Dust can be found outdoors, in our offices and cars—and especially in our homes. This dust found inside our homes may trigger miserable allergies symptoms, making it difficult to enjoy time at home. Using an air purifier to reduce dust may be an effective way to combat these allergies symptoms and other associated conditions. However, it is important to learn more about what dust is, where it comes from, and how to prevent it from coming back.
Most Common Sources Of Dust
Dust originates from various sources, including dead skin cells, bedding, furniture, and our clothing. Additionally, dust can be created by surfaces or materials made of fibers.
Half Is Produced Inside, Half Comes From Outside
A study conducted by the Environmental Science & Technology Journal found 60 percent of indoor dust is produced outside, much of which comes from airborne particles that are contained in soil, plants, and animals.
Have You Heard Of The Dust Bowl?
Arid parts of the country are particularly prone to dust. The most famous example is the Dust Bowl of the 1930s, where a combination of drought and agricultural practices caused farms in the Midwest to dry out. As the winds progressed, they picked up dry soil created black blizzards, otherwise known as dust storms. While normal conditions are far from these extremes, clearly nature is the biggest creator of dust particles.
Not Just Annoying: Dust Can Be Dangerous to Your Health
Dust may seem relatively harmless, but it can be harmful to your respiratory health. Lungs are the body’s natural defense mechanism, as they remove dust particles from the respiratory system. However, when exposed to high levels of dust the risk of disease goes up dramatically.
Inhaling Dust Takes A Toll
Several factors influence the effects of dust particles. For example, how deeply the particles are inhaled into the respiratory system, or the length of exposure. Other factors, such as whether breathing is done through the nose or mouth, may also influence the effects. Using an air purifier to help control and reduce dust can assist in removing it from the air prior to it reaching your lungs.
Dust At Work Is Often Worse
Occupations where dust an issue tend to put workers at risk for dust related illnesses called pneumoconiosis, or dusty lung. In this condition, inhaled dust particles produce scar tissue and particles may even dissolve into the bloodstream, causing potential toxicity to spread to key parts of the body, such as the brain and kidney.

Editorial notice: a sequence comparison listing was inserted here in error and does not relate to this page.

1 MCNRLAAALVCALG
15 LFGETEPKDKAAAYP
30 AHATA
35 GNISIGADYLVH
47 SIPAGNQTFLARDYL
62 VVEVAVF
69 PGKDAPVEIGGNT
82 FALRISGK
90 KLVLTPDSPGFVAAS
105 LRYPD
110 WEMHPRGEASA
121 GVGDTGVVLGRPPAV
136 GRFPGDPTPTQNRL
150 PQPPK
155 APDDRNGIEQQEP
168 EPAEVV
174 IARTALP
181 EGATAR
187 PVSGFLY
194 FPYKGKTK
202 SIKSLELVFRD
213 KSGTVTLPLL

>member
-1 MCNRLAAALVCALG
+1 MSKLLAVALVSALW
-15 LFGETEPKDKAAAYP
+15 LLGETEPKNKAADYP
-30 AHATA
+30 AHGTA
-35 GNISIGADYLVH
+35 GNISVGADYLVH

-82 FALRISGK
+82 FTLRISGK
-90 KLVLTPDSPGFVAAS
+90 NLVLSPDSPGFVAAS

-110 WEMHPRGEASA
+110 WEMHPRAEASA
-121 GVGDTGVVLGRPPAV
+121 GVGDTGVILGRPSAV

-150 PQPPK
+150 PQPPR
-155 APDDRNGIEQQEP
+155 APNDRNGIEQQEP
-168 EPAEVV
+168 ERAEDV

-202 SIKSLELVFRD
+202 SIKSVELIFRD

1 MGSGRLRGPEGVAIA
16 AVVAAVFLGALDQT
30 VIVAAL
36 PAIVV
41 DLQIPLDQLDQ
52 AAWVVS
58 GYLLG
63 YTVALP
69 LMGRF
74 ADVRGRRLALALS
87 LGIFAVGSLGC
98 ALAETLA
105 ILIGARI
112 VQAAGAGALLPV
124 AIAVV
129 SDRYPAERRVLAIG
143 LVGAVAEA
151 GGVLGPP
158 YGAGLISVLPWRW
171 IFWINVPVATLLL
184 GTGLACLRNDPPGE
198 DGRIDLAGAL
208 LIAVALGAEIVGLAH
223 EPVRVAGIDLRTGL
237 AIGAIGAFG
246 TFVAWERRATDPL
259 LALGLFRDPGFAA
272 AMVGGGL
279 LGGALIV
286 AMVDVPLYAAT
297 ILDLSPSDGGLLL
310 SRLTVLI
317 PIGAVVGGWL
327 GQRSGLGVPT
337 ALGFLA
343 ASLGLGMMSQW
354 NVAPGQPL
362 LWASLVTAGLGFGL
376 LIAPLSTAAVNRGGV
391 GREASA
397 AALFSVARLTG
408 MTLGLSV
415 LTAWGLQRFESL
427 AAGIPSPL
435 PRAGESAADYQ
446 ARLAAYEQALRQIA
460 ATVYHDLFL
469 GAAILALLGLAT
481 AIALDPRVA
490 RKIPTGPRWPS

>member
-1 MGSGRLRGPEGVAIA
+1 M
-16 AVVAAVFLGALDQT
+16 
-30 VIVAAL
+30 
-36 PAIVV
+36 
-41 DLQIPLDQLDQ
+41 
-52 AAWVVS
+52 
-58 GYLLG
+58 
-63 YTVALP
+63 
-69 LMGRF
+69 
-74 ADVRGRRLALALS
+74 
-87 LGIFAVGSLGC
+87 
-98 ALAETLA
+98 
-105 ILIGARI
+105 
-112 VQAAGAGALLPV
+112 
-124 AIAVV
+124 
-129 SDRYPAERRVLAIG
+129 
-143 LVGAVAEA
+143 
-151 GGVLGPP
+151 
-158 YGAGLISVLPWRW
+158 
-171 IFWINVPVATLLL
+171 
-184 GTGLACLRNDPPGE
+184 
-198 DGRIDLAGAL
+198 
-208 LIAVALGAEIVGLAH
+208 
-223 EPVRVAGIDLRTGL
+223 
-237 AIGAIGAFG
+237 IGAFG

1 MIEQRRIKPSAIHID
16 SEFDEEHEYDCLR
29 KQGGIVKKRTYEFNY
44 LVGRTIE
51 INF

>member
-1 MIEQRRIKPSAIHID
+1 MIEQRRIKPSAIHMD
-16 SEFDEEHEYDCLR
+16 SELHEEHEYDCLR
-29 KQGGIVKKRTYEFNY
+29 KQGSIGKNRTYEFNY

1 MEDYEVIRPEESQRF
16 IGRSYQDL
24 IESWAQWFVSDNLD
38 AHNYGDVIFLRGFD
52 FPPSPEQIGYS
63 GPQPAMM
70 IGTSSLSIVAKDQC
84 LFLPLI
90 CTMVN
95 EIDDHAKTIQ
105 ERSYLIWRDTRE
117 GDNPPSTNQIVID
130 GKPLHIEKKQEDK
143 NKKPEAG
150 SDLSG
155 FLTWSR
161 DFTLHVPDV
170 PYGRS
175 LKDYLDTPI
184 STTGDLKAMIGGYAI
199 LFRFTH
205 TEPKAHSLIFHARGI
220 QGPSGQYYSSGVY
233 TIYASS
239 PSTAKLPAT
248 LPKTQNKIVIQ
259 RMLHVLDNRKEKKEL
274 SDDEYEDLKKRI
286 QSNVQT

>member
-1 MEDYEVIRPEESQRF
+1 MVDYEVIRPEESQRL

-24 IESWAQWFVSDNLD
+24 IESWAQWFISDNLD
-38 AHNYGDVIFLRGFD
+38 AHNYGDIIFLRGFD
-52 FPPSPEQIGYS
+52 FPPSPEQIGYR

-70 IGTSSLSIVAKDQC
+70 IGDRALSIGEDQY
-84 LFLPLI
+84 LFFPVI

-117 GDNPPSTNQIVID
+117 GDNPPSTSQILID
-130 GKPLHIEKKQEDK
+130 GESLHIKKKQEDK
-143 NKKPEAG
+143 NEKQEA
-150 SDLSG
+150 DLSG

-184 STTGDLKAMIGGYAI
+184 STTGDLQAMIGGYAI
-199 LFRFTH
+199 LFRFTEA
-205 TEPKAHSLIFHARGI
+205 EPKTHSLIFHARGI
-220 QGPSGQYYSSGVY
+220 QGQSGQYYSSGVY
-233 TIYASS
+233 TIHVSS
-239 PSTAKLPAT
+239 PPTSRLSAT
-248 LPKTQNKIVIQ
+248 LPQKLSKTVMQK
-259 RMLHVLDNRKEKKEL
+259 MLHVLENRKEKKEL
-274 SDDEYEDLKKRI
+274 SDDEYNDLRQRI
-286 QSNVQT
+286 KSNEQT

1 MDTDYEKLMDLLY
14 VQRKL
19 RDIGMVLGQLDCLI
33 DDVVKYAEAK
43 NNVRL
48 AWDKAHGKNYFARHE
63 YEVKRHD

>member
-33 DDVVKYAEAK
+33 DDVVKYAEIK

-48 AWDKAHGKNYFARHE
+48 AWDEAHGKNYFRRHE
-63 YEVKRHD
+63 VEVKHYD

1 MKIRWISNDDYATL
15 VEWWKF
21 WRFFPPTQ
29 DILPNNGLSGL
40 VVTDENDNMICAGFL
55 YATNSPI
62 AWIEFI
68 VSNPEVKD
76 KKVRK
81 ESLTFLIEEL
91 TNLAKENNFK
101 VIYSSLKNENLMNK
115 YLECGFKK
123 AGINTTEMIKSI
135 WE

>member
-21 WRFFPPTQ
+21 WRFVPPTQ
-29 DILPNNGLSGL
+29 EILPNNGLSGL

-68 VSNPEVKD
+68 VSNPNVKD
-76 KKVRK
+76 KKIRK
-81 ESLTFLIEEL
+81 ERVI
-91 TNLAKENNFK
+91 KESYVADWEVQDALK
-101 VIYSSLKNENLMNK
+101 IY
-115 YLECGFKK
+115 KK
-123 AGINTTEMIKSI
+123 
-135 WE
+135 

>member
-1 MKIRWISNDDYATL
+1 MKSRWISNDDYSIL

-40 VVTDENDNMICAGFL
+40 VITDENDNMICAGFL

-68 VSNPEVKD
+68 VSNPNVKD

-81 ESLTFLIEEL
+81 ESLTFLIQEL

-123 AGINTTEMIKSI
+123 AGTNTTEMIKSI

Some of the most common lung diseases caused by dust are:
- hard metal disease
- coal pneumoconiosis
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How to Remove Dust from Your Home
Dust can be found anywhere in your home. Finding an efficient way to eliminate this dust in your house can be a challenging problem. So how do you get rid of something that keeps coming back? There are many solutions to this problem, but the best place to start is with prevention. Along with using an air purifier, these tips may help create an effective solution in your home.
Key Dust Reduction Tips
1. Run an air purifier.
The best air purifiers on the market, specifically designed to remove dust, utilize HEPA (High Efficiency Particulate Air) filters. Effective HEPA filters can remove up to 99.97% of airborne particles, helping you effectively control and reduce dust inside your home.
The Alen Breathesmart 45i HEPA air purifier, for example, receives rave reviews for its dust-removing capabilities.
“Terrific product! I turn it on before we get into bed, and I can tell it’s working within twenty minutes. I can also see that the amount of dust in the room is reduced” – Diane L.
2. Use fabric softener.
Used fabric softener. Computers and televisions are electrically charged, making them an attractive place for dust to settle. Used dryer softener sheets can greatly reduce static cling, helping keep the dust away. Liquid fabric softener can also be used to achieve the same results. Simply dampen a dust cloth with the fabric softener and you can clean anything from shower doors to wooden tables.
3. Upgrade your furnace filter.
Upgrade your furnace filter. Homes with forced-air heating or cooling systems control and reduce dust by filtering the air. Using an electrostatic filter that connects to your ductwork is considered the most effective system in eliminating dust. The downside is that it would need to be installed by a professional and can cost between $700-$1,500.
An Alternative To A New Furnace
Standard fiberglass filters are able to trap large dust particles. It can greatly reduce dust on your furnace, however it does very little to reduce household dust. Using an air purifier, along with a pleated filter, can greatly help. When using a pleated filter, it is important to change the filter at least once every three months. Placing an air purifier with pleated filters in your home can also significantly reduce allergy symptoms.
4. Clean bedding weekly.
Clean bedding weekly. Bed sheets can serve as a major collector of dust, full of everything from skin flakes to the fabric fibers. Washing your bedding weekly in warm water can help to eliminate dust and keep dust mites under control. You can also clean non-washable items by taking them outside and shaking them.
5. Use laundered baby wipes.
Use laundered baby wipes. Some brands of baby wipes work especially well at removing dust after being laundered. These cloths can help remove dust from narrows spaces such as keyboards.
Unfortunately, dust cannot be completely avoided. However, these small changes can make a difference. Using an air purifier in every room is a great way to collectively get rid of dust from the air as well.